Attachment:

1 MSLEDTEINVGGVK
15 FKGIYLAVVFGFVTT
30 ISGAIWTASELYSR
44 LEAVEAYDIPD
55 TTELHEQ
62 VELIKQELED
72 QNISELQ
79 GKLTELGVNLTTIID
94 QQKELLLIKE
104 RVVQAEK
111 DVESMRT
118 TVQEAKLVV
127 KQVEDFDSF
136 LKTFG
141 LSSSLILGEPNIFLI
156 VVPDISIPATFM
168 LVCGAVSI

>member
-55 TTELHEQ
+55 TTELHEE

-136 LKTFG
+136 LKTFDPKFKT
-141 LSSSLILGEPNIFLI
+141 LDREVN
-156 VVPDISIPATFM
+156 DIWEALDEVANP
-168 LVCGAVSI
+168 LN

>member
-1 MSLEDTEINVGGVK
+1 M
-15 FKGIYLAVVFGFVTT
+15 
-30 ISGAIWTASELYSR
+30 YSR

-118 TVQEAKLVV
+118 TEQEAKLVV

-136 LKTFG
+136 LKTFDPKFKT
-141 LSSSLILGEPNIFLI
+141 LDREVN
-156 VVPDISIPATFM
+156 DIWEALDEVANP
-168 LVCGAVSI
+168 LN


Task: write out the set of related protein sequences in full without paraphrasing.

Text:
1 MSLEDTEINVGGVK
15 FKGIYLAVVFGFVTT
30 ISGAIWTASELYSR
44 LEAVEAYDIPD
55 TTELHEQ
62 VELIKQELED
72 QNISELQ
79 GKLTELGVNLTTIID
94 QQKELLLIKE
104 RVVQAEK
111 DVESMRT
118 TVQEAKLVV
127 KQVEDFDSF
136 LKTFG
141 LSSSLILGEPNIFLI
156 VVPDISIPATFM
168 LVCGAVSI

>member
-55 TTELHEQ
+55 TTELHEE

-136 LKTFG
+136 LKTFDPKFKT
-141 LSSSLILGEPNIFLI
+141 LDREVN
-156 VVPDISIPATFM
+156 DIWEALDEVANP
-168 LVCGAVSI
+168 LN

>member
-1 MSLEDTEINVGGVK
+1 M
-15 FKGIYLAVVFGFVTT
+15 
-30 ISGAIWTASELYSR
+30 YSR

-118 TVQEAKLVV
+118 TEQEAKLVV

-136 LKTFG
+136 LKTFDPKFKT
-141 LSSSLILGEPNIFLI
+141 LDREVN
-156 VVPDISIPATFM
+156 DIWEALDEVANP
-168 LVCGAVSI
+168 LN